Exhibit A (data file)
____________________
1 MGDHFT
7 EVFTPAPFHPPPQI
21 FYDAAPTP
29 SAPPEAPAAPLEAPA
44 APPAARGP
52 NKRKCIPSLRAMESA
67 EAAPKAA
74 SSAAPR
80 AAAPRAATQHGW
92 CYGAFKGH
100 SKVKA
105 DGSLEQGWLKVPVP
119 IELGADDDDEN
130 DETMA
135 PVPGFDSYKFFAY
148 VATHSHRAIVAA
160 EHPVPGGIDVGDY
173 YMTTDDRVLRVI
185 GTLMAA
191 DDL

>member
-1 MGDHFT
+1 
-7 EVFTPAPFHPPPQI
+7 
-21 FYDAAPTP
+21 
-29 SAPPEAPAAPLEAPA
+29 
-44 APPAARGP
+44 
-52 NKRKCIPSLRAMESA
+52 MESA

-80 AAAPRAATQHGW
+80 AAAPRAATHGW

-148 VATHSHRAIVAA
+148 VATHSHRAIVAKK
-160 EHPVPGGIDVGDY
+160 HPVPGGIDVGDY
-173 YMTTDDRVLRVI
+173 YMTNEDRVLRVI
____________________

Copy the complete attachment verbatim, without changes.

1 MGDHFT
7 EVFTPAPFHPPPQI
21 FYDAAPTP
29 SAPPEAPAAPLEAPA
44 APPAARGP
52 NKRKCIPSLRAMESA
67 EAAPKAA
74 SSAAPR
80 AAAPRAATQHGW
92 CYGAFKGH
100 SKVKA
105 DGSLEQGWLKVPVP
119 IELGADDDDEN
130 DETMA
135 PVPGFDSYKFFAY
148 VATHSHRAIVAA
160 EHPVPGGIDVGDY
173 YMTTDDRVLRVI
185 GTLMAA
191 DDL

>member
-1 MGDHFT
+1 
-7 EVFTPAPFHPPPQI
+7 
-21 FYDAAPTP
+21 
-29 SAPPEAPAAPLEAPA
+29 
-44 APPAARGP
+44 
-52 NKRKCIPSLRAMESA
+52 MESA

-80 AAAPRAATQHGW
+80 AAAPRAATHGW

-148 VATHSHRAIVAA
+148 VATHSHRAIVAKK
-160 EHPVPGGIDVGDY
+160 HPVPGGIDVGDY
-173 YMTTDDRVLRVI
+173 YMTNEDRVLRVI